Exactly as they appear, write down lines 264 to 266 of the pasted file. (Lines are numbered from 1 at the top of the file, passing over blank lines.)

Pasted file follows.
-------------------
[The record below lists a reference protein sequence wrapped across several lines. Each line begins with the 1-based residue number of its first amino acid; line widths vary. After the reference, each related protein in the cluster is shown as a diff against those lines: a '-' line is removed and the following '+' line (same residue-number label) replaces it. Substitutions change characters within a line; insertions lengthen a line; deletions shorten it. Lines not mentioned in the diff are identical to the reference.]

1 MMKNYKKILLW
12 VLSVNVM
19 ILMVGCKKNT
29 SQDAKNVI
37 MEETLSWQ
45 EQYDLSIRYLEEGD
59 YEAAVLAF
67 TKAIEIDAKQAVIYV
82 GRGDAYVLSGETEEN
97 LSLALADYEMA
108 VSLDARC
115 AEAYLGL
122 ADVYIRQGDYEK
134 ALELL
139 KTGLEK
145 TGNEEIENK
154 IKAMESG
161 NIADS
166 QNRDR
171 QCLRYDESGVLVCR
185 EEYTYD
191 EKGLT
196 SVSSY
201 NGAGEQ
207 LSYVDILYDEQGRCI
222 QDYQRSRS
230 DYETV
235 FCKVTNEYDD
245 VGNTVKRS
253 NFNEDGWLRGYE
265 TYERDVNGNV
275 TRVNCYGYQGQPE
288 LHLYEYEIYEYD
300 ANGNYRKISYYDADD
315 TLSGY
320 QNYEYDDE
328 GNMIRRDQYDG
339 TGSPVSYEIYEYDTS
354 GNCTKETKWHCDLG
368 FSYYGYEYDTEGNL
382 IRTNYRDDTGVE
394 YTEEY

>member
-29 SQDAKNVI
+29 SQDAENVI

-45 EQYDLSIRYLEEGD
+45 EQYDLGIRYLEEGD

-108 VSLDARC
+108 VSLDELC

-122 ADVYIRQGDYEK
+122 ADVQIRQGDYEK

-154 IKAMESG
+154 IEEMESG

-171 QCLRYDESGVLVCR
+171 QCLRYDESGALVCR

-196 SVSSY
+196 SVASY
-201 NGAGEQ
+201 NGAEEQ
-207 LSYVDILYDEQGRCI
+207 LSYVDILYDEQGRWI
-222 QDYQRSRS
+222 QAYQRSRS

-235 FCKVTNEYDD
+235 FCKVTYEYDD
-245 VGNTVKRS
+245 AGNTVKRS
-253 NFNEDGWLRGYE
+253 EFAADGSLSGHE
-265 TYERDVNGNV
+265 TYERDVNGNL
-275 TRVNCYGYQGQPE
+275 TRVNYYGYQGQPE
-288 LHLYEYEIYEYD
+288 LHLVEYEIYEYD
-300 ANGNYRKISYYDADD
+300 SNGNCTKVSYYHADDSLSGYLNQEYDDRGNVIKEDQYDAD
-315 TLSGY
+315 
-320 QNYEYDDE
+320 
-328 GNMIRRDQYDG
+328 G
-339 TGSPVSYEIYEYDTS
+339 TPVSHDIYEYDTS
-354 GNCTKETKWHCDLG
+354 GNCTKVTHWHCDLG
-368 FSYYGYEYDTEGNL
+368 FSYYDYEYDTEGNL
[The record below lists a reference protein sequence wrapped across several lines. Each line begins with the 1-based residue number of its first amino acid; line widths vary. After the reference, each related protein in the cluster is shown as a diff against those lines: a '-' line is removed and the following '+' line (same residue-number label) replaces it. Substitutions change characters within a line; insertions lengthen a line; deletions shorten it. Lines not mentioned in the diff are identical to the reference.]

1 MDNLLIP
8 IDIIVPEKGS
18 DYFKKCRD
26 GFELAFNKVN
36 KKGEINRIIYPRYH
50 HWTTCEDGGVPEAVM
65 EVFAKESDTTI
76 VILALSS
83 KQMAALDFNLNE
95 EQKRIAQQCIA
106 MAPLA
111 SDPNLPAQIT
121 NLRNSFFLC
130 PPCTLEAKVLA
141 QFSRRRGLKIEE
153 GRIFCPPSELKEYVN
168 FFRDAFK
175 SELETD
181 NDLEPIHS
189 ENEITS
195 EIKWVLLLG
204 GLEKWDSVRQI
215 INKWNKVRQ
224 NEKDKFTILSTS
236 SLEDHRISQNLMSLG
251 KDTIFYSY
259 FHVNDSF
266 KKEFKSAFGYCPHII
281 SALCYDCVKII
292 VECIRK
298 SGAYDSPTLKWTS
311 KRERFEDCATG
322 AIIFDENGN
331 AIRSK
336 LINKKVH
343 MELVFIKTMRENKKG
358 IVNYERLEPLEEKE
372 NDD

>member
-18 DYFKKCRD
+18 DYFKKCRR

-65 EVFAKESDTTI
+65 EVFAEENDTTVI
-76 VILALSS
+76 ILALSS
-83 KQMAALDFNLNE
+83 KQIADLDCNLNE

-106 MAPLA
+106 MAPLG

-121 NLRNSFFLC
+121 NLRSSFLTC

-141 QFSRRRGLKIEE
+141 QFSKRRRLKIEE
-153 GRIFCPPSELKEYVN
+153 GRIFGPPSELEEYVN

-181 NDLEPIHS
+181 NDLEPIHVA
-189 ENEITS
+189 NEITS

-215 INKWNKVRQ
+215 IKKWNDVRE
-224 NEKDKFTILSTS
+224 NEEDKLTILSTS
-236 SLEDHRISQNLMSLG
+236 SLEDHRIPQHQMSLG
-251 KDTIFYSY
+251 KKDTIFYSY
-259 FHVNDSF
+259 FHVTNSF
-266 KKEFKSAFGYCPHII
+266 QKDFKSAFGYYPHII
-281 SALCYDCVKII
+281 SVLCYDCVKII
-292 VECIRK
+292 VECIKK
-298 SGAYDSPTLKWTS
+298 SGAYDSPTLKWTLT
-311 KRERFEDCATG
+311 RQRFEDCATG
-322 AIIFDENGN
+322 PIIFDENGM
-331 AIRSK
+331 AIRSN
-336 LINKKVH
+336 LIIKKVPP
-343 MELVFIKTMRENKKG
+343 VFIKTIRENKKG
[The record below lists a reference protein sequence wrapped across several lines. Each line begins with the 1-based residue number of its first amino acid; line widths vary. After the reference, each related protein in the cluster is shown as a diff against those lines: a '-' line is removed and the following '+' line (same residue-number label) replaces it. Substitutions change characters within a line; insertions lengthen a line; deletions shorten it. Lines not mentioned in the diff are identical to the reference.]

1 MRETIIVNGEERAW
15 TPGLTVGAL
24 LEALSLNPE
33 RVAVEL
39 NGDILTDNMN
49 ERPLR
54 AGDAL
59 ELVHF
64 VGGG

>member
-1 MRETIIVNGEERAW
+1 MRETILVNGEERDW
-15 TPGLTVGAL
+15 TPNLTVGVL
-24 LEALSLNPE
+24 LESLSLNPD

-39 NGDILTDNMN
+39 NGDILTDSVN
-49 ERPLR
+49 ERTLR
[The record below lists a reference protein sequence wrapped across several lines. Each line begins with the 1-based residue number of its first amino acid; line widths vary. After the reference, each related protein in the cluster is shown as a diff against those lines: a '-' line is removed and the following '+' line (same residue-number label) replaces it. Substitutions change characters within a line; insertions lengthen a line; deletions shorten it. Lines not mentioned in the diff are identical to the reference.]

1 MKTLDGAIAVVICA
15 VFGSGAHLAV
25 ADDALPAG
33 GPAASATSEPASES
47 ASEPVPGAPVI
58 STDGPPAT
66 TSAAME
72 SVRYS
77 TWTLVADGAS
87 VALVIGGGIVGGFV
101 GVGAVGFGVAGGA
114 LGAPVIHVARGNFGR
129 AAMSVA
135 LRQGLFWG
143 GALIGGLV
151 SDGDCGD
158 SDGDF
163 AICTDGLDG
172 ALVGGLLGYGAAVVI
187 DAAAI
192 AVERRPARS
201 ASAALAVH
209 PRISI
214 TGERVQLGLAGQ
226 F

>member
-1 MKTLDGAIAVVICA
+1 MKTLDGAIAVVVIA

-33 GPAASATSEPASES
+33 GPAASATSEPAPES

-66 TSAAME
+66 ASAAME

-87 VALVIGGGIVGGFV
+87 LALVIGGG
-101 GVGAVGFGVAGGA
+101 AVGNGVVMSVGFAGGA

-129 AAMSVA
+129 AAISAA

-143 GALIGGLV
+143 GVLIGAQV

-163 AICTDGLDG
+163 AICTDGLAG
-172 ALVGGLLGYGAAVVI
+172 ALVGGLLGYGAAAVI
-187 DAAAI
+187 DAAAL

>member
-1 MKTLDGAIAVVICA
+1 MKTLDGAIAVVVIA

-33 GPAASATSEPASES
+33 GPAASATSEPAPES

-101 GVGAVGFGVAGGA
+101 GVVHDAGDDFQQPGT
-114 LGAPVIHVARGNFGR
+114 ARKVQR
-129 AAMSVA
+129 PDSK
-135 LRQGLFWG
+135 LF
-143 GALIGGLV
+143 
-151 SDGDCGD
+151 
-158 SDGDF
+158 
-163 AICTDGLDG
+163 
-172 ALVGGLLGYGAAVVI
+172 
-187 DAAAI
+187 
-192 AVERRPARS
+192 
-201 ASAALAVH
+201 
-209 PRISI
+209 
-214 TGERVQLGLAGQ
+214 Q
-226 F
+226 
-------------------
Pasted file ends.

-158 SDGDF
+158 
-163 AICTDGLDG